[Top][All Lists]

[Date Prev][Date Next][Thread Prev][Thread Next][Date Index][Thread Index]

Re: [Gnumed-devel] gmClinical.sql and general comments

From: Richard Terry
Subject: Re: [Gnumed-devel] gmClinical.sql and general comments
Date: Thu, 12 Jan 2006 10:02:01 +1100
User-agent: KMail/1.9

Will digest the stuff below.

However in regard to naming conventions I'd suggest the following
gm + schema + table + whatever.

eg GmClinical_Vaccinations_Static.sql, which would contain all the vaccination 

Though I'm not sure I like the nomenclature for the Static etc, at least now 
you have explained it I understand why you have separated it into static and 

Also with table definitions, because of  the inconsistancies in your table 
names they dont' sit together often in the database structure.

I would keep the stems all similar whereas I note using vaccinations as an 
example you have tables called vacc_whatever, vaccination, link_vacc etc 
instead of 
vaccination_link_bla bla
vaccination_lu_vaccines (lu=lookup)

I can give some thought to this, the above is only off the cuff examples, but 
whatever, one should aim to make things more readable.

Given that postgres supports longer names you should make use of this, again 
because anyone coming after you (pray you don't get suddenly killed(), won't 
be able to understand easily what you have done.

Same with shema's schema clinical is much better than clin, or demographics, 
instead of dem, or configuration instead of cfg or administration instead of 
admin. There is no reason to use short names.



On Thursday 12 January 2006 09:17, Karsten Hilbert wrote:
> On Thu, Jan 12, 2006 at 08:44:45AM +1100, Richard wrote:
> > ========
> > gmClinical.sql
> > ========
> > Apologies first if this is a bit garbled, but I've been jotting notes as
> > I go.
> No problem.
> > I'm getting really stuck on this one Karsten, it seems to  me this file 
> > is a maintenance nightmare.
> It is.
> > It is a huge file, and covers many many areas of clinical things all
> > stuffed in together.
> Yes. The reason is historical. I have been getting away from
> that with the newer stuff.
> > Is there any reason that it can't be split up into logical units eg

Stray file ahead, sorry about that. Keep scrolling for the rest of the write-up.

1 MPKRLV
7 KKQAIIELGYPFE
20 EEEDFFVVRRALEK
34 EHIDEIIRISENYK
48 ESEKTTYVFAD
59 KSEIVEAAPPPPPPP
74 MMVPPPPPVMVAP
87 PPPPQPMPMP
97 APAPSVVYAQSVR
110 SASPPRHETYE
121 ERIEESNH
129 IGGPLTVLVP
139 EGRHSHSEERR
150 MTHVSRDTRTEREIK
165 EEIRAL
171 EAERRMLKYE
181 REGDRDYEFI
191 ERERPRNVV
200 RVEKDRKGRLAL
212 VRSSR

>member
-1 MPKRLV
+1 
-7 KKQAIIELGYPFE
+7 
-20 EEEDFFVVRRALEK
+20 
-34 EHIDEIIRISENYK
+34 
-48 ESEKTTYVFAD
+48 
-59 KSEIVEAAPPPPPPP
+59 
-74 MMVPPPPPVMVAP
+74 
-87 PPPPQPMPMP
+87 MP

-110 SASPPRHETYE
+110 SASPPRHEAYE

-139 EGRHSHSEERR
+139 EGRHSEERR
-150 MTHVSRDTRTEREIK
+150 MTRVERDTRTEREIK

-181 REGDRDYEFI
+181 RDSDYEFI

> > gmVaccinations.sql, gmAllergies.sql etc?.
> No reason. However, if so do maintain the separation of
> static (tables) vs dynamic (pretty much everything else)
> stuff. The reason is that the dynamic stuff can be *rerun*
> on an existing database without putting the actual data in
> jeopardy at all.
> > Some of the areas causing me problems seem to be around statements
> > containing lines like:
> >
> > alter table clin.vacc_def  (from gmClinicalViews.sql)
> >     add constraint numbered_shot_xor_booster
> >             check (
> >                     ((is_booster is true) and (seq_no is null)) or
> >                     ((is_booster is false) and (seq_no > 0))
> >             );
> >
> > this won't compile, stops and asks to input  a parameter
> Very strange. I tend to think pgAdmin is not sophisticated
> enough. The above is perfectly valid SQL and it bootstraps
> just fine. You might have to contact the pgAdmin people.
> > Also it  crashes and burns with syntax errors in some statements  eg:
> >
> > -- crashes and burns (syntax error at char 19) --- start *****
> > create or replace trigger tr_ins_booster_must_have_base_immunity
>          ^^^^^^^^^^
> This DOES NOT EXIST in CVS. It would indeed be invalid.
> >     before insert on clin.vacc_def
> >     for each row execute procedure
> > clin.f_ins_booster_must_have_base_immunity(); -- crashes and burns
> > (syntax error at char 19) --- end *****
> >
> > I  will try and dissect this file into smaller subunits myself and let
> > you know the result in a more specific manner, but if you could give
> > thought to putting it into smaller files that would be appreciated.
> Sure.
> > Another couple of questions  - in the code you often have on error
> > start/stop statements when creating a function or table. Is there any
> > reason you do this rather than using
> The reason is this:
> The script is *supposed* to work in its entirety. If it
> doesn't it contains a bug. That's why we do "\set
> ON_ERROR_STOP 1" at the top. This means any error will stop
> the script execution. Unfortunately, some things are treated
> as errors by PostgreSQL which aren't really errors, for example:
> - to create a view it must not yet exist
> - there is no way to *test* whether it exists
> - hence we need to first DROP the view
> - however, if the view actually didn't exist dropping it would be an error
> - hence we temporarily allow the dropping to fail
> Now, one could just as well allow the creation to fail and
> continue but that would not allow to differentiate the
> *reason* for that failure while the above procedure
> guarantuees that the failure is NOT due to the view already
> existing.
> > Create or replace function/table?
> "create or replace" only works for functions, any functions
> not yet using "create or replace" just has not been
> converted yet
> > Lastly sql file naming conventions - It. would be nice to have same
> > capitalisation, hyphenation schemata for the files.
> The convention is:
> - start with "gm"
> - end with ".sql"
> - name it for the content it handles (yes, gmClinial.sql sucks)
> - add -dynamic/-static/-data to differentiate
> Hence:
>  gmProviderInbox-static.sql
>  gmProviderInbox-dynamic.sql
> Any files not following this convention just haven't been
> converted yet. If you think it is *really* important I'll
> rename them ASAP.
> Karsten

reply via email to

[Prev in Thread] Current Thread [Next in Thread]